The conversations are out there
Many companies still hold a deep-seated fear of two-way conversations with their customers. The idea of enabling direction interaction with individuals seems like a massive can of worms. How can we trust our employees to speak on behalf of the company? Aren’t we inviting trouble? Couldn’t it damage our reputation? How can we control the conversations? How can we eradicate the negatives? Do we really need to be taking this risk anyway? Is it worth it?
The answer is yes. It is worth it. In fact you don’t have a choice, unless you want to drift progressively further from your customers. What’s more, the conversations are already happening and there’s nothing you can do about it. 90% of consumers online trust recommendations from people they know and 70% trust opinions of unknown users, so either stick your fingers in your ears shouting ‘la la la’ while your revenues dwindle; or join in and embrace the chatter as an unprecedented opportunity for growth – a platform for gaining revelatory insight and feedback in real time and for amplifying the voice of an army of promoters… your most effective and cost-efficient salesforce.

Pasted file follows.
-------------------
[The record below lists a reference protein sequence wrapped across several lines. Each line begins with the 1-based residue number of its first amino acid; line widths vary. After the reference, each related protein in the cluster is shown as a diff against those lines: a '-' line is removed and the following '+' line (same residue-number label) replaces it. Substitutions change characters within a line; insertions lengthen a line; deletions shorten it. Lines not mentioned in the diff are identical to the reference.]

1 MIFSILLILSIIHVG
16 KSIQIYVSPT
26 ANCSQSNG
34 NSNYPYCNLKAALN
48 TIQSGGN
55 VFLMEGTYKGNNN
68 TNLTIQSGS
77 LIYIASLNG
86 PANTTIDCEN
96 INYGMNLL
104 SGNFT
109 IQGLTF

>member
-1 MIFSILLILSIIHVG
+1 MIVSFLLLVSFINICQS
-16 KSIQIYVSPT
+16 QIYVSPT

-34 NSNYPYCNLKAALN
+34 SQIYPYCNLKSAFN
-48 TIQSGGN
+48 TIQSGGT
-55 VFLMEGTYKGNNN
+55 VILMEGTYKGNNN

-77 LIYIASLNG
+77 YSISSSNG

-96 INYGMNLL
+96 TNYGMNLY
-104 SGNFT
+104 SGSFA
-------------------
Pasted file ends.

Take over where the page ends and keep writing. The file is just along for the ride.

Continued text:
At the end of the day, it’s basic common sense that any business needs to be where its customers are. In the UK, a 2008 Nielsen survey showed 97% of the UK’s population were shopping online (Japan 97%, Germany 97%, USA 94%, South Korea 99%). As for mobile… well, eBay just did $500m through their mobile app.
Protecting reputation and retaining control isn’t what’s important. What’s important is driving profitability through innovation. Success is achievable by relinquishing control in the confidence that you have the infrastructure, strategy and toolkit in place to listen and respond to the conversation. None of those things are hard to come by [email me if you'd like to discuss: email@example.com].